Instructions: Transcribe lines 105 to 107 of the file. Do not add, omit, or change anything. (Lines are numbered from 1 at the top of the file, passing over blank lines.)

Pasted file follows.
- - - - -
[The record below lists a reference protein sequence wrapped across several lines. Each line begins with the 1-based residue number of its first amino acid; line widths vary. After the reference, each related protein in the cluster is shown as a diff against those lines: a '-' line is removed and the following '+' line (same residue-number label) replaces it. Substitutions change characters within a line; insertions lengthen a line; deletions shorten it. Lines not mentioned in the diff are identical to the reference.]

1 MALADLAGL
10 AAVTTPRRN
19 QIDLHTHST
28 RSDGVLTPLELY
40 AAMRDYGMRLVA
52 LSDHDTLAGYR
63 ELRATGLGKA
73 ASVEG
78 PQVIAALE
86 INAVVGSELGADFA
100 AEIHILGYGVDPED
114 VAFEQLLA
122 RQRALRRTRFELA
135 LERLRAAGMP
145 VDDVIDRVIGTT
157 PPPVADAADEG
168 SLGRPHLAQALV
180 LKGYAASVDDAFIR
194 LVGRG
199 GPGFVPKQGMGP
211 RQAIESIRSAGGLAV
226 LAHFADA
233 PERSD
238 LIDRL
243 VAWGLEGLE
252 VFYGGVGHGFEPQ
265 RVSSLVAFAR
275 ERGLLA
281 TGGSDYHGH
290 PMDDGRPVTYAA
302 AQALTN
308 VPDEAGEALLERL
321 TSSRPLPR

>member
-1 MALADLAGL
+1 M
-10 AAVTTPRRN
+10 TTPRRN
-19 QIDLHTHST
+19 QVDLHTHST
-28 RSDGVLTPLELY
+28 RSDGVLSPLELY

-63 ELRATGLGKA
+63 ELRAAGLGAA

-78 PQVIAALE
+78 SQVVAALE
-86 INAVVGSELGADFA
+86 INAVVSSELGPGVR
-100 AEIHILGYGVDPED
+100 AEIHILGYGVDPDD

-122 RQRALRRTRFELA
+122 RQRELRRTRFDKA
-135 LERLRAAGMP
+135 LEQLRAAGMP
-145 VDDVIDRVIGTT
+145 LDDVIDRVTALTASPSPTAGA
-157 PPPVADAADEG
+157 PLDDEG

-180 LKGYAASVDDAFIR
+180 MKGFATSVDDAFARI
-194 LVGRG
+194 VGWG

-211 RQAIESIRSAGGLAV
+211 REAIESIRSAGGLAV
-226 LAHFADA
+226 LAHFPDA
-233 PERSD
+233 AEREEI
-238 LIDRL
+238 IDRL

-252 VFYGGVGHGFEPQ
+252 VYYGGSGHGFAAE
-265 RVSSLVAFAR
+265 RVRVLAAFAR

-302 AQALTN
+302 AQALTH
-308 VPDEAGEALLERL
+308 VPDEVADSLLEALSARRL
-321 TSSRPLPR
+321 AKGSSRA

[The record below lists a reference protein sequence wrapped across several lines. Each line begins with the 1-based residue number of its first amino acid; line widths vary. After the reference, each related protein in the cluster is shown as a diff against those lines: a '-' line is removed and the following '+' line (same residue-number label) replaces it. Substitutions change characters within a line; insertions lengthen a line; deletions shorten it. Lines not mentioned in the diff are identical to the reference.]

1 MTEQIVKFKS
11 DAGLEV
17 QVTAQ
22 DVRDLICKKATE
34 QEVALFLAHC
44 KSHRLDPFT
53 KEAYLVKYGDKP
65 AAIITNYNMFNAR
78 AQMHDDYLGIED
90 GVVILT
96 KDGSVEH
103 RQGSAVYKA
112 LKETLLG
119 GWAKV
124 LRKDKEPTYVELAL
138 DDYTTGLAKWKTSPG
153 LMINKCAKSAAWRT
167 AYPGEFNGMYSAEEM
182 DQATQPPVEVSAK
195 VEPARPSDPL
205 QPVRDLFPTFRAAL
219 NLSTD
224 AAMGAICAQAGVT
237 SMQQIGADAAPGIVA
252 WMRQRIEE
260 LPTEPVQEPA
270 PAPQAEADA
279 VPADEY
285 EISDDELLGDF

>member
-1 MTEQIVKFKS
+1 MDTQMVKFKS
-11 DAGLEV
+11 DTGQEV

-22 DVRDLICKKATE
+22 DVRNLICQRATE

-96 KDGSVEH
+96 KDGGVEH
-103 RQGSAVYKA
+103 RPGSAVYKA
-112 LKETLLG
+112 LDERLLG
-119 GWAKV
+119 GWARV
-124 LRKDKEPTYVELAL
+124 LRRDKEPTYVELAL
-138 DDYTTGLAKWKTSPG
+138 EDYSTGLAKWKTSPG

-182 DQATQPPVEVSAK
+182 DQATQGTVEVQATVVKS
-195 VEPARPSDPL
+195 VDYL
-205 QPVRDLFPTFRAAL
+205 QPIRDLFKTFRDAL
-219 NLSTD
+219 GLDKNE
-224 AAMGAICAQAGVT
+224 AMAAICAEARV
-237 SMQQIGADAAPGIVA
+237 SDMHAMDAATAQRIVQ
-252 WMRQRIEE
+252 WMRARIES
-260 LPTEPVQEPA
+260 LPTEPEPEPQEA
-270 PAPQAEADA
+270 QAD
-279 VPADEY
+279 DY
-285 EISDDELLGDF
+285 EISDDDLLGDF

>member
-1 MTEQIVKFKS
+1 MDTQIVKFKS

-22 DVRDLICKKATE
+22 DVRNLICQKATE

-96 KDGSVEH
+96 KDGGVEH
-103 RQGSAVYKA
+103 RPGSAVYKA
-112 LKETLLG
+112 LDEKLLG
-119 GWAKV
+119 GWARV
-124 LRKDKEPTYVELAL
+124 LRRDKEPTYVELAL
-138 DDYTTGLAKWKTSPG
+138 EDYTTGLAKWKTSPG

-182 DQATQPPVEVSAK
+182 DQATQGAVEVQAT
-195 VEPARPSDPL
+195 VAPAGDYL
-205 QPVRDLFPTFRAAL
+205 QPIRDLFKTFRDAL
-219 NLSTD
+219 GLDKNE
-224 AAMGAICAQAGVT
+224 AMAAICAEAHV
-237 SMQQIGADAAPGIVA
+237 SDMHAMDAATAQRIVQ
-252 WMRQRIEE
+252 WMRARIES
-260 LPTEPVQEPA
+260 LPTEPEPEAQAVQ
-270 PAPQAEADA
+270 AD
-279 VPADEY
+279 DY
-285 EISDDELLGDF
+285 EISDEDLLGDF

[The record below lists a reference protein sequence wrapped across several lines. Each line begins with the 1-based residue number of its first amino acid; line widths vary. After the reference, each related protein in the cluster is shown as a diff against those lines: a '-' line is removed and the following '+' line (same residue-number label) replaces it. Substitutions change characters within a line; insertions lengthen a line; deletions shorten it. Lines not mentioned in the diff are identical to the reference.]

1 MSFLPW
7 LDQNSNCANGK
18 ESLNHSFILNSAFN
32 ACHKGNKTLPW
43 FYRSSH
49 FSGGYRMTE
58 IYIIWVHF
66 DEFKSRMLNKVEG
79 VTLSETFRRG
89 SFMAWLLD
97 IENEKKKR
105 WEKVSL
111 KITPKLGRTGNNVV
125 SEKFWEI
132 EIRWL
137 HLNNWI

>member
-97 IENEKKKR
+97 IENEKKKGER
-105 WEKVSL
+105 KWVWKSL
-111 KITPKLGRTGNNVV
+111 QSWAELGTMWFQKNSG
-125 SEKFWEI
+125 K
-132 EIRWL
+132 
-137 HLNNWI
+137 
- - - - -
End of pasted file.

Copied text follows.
224 AAMGAICAQAGVT
237 SMQQIGADAAPGIVA
252 WMRQRIEE